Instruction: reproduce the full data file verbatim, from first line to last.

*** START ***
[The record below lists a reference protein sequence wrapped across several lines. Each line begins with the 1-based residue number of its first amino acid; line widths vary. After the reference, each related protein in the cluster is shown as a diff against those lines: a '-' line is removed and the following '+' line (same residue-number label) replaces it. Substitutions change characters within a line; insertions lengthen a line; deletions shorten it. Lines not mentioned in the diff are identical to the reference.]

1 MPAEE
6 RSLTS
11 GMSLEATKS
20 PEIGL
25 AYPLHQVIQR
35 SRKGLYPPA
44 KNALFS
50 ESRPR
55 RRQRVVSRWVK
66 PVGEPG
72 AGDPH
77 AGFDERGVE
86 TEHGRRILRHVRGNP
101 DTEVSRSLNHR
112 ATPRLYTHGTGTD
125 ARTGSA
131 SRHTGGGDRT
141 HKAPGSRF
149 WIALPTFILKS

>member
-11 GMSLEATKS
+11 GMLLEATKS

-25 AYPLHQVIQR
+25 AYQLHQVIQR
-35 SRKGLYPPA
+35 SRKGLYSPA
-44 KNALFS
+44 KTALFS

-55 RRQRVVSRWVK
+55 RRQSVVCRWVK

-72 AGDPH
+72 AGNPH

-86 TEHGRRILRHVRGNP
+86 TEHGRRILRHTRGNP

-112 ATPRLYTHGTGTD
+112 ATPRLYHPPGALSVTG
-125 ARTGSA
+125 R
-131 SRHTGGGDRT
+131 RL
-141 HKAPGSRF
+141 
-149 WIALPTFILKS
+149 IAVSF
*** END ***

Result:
[The record below lists a reference protein sequence wrapped across several lines. Each line begins with the 1-based residue number of its first amino acid; line widths vary. After the reference, each related protein in the cluster is shown as a diff against those lines: a '-' line is removed and the following '+' line (same residue-number label) replaces it. Substitutions change characters within a line; insertions lengthen a line; deletions shorten it. Lines not mentioned in the diff are identical to the reference.]

1 MPAEE
6 RSLTS
11 GMSLEATKS
20 PEIGL
25 AYPLHQVIQR
35 SRKGLYPPA
44 KNALFS
50 ESRPR
55 RRQRVVSRWVK
66 PVGEPG
72 AGDPH
77 AGFDERGVE
86 TEHGRRILRHVRGNP
101 DTEVSRSLNHR
112 ATPRLYTHGTGTD
125 ARTGSA
131 SRHTGGGDRT
141 HKAPGSRF
149 WIALPTFILKS

>member
-11 GMSLEATKS
+11 GMLLEATKS

-25 AYPLHQVIQR
+25 AYQLHQVIQR
-35 SRKGLYPPA
+35 SRKGLYSPA
-44 KNALFS
+44 KTALFS

-55 RRQRVVSRWVK
+55 RRQSVVCRWVK

-72 AGDPH
+72 AGNPH

-86 TEHGRRILRHVRGNP
+86 TEHGRRILRHTRGNP

-112 ATPRLYTHGTGTD
+112 ATPRLYHPPGALSVTG
-125 ARTGSA
+125 R
-131 SRHTGGGDRT
+131 RL
-141 HKAPGSRF
+141 
-149 WIALPTFILKS
+149 IAVSF